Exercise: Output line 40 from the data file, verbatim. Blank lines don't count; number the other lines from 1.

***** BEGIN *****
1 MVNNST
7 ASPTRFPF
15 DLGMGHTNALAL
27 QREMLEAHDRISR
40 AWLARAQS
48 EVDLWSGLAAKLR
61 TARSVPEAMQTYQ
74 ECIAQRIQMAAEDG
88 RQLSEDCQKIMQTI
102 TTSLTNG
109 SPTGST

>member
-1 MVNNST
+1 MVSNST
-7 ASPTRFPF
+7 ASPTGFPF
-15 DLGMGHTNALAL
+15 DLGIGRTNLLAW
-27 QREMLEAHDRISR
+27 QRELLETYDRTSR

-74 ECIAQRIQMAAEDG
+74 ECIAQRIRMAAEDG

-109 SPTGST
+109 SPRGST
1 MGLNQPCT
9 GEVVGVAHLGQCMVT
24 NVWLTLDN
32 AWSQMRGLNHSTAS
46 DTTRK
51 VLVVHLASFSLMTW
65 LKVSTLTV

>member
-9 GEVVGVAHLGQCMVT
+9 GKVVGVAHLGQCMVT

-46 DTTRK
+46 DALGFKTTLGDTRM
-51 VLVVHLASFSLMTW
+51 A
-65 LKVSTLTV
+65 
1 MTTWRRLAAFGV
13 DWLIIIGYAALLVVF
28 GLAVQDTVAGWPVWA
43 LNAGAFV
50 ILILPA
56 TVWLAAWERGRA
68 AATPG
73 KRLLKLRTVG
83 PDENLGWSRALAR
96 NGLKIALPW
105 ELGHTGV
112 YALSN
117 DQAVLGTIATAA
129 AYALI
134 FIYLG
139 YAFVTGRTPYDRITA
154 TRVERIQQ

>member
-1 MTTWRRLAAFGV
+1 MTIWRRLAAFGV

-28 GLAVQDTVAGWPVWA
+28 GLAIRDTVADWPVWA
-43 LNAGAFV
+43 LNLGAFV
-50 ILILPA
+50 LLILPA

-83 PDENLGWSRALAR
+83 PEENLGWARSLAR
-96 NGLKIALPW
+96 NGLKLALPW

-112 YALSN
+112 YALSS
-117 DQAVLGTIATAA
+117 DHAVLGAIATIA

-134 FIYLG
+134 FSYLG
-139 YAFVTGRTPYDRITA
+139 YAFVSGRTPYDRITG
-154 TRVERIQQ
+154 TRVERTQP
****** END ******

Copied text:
+65 